GOLBECKAnd this link between activism and music -- it's something that's always been there. In the "Sonic Highways" documentary, Dave Grohl says his first show was the drummer for the band Scream, was a Positive Force show. And he said, after the show, he went and joined a drum protest in front of the South African Embassy.
ANDERSENWell, and that's the kind of thing we like to do, because -- and we haven't been able to do it all the time. Sometimes our shows are shows and people don't go out and, you know, do actions afterwards. But that's one of our highest aspirations. And I think the power of it can be seen in the fact that Dave remembers that and remembers it fondly. That, you know, in the Positive Force documentary, "More Than a Witness," that Robin Bell did that's going to be premiering here in a couple of weeks, November 14 and 15 at St. Stephens, he credits that with so much of what he went on to do, you know? That was his first show with Scream. It gave him a sense of the possibility of music and art and his own possibilities.
ANDERSENAnd he's someone who has actually really gracefully carried a lot of that D.C. spirit on to a stage that is really foreign to most of his old Revolution Summer comrades. But he carries it with a lot of grace, a lot of dignity. And quite frankly, he's an inspiration.
GOLBECKLet's take a listen to what a Positive Force show may have sounded like. Here's the band, The Nation of Ulysses, playing at Sacred Heart Church in D.C. in 1991.
GOLBECKKatie, you're part of a band that's carrying the flag for D.C. punk music in a lot of ways now. You told the Washington City Paper that you love Fugazi, but you're also tired of talking about Fugazi.
GOLBECKCan you talk to us about that?
GREERSure. I think it's a sentiment most fans of this kind of music feel in some capacity. And I mentioned in that quote that I think the band even feels the same way. It's like, how can these things matter and carry on into 2014 and not just be like a time and a place that's totally isolated from what's happening right now? Because there's a lot of music happening here right now. It sounds all different kinds of ways. And it's a lot of people trying to make music that matters to them and that will matter to other people. And I think a lot of that stuff is overlooked sometimes in the nostalgia for a different age.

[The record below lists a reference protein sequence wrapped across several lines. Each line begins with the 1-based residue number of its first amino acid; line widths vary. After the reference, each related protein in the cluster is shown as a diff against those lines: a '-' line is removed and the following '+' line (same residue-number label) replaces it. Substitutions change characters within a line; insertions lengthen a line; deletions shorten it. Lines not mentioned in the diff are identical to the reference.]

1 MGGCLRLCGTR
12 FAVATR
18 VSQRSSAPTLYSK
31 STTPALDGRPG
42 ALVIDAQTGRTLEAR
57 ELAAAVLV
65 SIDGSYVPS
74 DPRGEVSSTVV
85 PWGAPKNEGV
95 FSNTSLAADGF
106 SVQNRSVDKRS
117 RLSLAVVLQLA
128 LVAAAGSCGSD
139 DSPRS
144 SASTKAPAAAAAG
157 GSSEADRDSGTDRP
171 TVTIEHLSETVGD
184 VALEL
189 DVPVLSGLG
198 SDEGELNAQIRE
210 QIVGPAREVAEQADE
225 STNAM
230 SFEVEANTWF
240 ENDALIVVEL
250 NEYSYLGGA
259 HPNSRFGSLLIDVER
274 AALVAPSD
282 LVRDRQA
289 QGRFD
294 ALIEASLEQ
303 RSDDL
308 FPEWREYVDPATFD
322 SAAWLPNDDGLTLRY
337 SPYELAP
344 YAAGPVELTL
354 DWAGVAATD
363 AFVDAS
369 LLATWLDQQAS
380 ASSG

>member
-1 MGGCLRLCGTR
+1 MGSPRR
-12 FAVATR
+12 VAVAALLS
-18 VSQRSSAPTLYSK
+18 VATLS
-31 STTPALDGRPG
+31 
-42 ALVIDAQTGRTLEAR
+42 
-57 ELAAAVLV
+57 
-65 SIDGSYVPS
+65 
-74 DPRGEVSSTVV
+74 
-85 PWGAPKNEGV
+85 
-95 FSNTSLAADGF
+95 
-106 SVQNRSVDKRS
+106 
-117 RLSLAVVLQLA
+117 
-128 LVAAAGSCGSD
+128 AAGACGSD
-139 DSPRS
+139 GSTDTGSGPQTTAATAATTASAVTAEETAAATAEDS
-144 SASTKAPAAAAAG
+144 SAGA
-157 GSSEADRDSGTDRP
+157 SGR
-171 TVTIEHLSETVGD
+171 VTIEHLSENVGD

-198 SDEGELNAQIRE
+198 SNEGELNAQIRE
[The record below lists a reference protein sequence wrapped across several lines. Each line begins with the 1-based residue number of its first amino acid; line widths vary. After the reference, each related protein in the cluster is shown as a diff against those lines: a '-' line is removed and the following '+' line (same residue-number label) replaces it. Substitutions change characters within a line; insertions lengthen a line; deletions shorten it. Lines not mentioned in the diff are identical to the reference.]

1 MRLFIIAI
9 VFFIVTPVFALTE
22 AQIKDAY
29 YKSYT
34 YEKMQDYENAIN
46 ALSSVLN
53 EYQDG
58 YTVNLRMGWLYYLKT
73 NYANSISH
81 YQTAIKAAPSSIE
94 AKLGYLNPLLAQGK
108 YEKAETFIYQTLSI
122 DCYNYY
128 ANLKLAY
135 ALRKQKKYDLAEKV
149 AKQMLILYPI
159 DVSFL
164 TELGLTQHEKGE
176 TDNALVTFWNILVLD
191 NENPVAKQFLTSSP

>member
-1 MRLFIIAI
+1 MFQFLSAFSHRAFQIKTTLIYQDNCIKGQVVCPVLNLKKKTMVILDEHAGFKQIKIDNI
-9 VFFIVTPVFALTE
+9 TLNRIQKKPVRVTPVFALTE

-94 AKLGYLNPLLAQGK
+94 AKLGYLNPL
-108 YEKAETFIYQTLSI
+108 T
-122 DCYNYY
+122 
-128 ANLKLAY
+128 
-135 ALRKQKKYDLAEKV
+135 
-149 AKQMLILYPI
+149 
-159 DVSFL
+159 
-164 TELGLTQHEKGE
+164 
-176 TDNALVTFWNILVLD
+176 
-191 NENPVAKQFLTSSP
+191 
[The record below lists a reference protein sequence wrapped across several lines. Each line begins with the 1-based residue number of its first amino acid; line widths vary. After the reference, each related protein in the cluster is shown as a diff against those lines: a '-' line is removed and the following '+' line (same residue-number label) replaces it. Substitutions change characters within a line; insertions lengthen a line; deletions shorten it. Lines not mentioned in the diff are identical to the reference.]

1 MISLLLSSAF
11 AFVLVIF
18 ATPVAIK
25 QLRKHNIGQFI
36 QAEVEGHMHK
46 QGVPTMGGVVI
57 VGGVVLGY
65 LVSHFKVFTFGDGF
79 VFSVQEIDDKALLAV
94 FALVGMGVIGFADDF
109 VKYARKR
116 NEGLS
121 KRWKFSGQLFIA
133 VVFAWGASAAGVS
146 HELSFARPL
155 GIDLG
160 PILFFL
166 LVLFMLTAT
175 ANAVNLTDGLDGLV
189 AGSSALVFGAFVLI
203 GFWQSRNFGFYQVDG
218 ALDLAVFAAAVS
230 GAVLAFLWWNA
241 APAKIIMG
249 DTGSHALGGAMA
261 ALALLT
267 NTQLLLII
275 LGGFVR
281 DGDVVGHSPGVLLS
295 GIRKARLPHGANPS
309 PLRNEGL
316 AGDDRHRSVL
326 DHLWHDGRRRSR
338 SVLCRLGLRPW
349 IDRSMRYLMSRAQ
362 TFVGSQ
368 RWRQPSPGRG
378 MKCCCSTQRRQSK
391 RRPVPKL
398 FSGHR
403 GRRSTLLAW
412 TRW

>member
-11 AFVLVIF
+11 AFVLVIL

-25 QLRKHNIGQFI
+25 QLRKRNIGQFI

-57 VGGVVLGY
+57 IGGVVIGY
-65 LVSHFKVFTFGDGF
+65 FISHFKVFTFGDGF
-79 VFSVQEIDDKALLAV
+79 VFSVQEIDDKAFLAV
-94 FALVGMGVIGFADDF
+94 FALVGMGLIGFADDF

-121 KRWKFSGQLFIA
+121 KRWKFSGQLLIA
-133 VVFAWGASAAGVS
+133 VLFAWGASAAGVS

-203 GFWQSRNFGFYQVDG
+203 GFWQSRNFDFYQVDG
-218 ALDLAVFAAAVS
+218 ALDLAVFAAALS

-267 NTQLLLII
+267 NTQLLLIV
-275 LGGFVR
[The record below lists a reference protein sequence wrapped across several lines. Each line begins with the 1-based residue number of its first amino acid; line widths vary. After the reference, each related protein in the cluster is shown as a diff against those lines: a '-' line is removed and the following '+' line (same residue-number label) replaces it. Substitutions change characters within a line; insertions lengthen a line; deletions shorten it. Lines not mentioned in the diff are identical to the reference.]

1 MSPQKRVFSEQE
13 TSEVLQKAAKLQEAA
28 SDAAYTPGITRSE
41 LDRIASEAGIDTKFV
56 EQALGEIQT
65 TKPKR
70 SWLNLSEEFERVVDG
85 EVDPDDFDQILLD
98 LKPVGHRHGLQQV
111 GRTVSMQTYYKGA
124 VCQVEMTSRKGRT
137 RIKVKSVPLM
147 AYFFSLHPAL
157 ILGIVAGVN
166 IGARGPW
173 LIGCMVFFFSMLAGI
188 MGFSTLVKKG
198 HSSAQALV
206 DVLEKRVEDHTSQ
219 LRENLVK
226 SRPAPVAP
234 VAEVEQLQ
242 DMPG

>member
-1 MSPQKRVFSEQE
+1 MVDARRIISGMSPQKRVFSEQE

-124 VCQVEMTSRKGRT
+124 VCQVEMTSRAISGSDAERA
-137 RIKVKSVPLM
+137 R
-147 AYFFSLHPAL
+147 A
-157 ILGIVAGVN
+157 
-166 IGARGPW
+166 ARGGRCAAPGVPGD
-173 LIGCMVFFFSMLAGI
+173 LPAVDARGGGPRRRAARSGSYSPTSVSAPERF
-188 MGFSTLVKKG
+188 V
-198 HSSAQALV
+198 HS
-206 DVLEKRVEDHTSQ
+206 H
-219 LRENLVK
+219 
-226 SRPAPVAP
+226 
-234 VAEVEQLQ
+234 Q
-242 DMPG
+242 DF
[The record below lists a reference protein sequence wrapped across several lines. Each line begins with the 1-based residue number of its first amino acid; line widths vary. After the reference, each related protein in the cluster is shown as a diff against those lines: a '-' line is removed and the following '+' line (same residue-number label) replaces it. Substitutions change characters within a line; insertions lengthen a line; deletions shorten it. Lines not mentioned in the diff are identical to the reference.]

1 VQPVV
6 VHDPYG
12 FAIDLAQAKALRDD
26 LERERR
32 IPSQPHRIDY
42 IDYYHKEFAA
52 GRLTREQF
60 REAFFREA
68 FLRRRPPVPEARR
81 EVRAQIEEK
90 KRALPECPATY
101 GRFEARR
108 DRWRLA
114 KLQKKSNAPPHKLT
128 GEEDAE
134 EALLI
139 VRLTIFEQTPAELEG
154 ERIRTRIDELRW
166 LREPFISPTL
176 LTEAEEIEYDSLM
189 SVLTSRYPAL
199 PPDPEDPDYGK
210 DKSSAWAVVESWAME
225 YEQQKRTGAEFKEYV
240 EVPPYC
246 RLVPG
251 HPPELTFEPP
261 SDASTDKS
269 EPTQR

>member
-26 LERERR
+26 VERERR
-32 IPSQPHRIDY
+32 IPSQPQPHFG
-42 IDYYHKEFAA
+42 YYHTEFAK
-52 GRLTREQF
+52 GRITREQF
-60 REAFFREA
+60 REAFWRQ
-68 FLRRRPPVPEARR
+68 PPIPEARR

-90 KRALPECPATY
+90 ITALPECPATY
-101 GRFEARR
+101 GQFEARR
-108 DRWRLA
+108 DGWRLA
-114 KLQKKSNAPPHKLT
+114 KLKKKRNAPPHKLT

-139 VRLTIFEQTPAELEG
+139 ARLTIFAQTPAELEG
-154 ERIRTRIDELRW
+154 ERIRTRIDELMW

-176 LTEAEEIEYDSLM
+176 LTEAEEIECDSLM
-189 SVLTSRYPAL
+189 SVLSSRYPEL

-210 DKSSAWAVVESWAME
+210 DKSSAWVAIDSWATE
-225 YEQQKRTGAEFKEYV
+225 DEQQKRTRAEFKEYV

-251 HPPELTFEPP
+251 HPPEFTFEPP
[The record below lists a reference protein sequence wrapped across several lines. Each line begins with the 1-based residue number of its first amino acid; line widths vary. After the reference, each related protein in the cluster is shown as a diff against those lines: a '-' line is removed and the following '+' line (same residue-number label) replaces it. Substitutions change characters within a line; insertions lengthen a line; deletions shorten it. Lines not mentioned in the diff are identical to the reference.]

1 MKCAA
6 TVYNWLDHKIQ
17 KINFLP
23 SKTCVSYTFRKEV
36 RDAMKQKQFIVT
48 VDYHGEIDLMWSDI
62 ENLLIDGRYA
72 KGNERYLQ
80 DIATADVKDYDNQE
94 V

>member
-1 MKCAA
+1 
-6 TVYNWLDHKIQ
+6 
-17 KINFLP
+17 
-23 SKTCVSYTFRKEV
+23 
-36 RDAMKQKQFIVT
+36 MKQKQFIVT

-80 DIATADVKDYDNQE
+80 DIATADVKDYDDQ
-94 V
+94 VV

GREERAnd it's also easier to conceptualize of things that happened 20 years ago, because we have the scope of time framing it. So it's easier to understand. But that can be a little bit conservative when you're not taking the risk to understand, like, things that are happening right now around you.
GOLBECKLet's take a call from Cynthia in Arlington, Va. Cynthia, you're on the air. Go ahead.
CYNTHIAHi. My name's Cynthia Connolly and I moved here in 1981.
GOLBECK(laugh) Cynthia, it sounds like many people in the studio know you.
ANDERSENHoorah for Cynthia.
CYNTHIAHi, Mark. Anyway, I published a book called "Band in D.C." and I worked at Dischord Records for I don't know how many years, I guess 20 years maybe on and off. And also booked a club called D.C. Space from '86 to '91. And you had the question -- posed the question earlier as to why there's a nostalgic resurgence. And this is something I thought about for awhile because, I mean, we are looking at the resurgence now. But as you guys probably all know, this was all in the making for a long time, all of these projects that we're seeing coming to fruition all at once.
CYNTHIABut I've always thought that the -- what happened in the early '80s and why I was so -- kind of wanted to publish the "Band in D.C." book right after it happened, so to speak, was because I wanted to really capture the stories from the people who were involved with it, but try to catch the memories before the memories went away.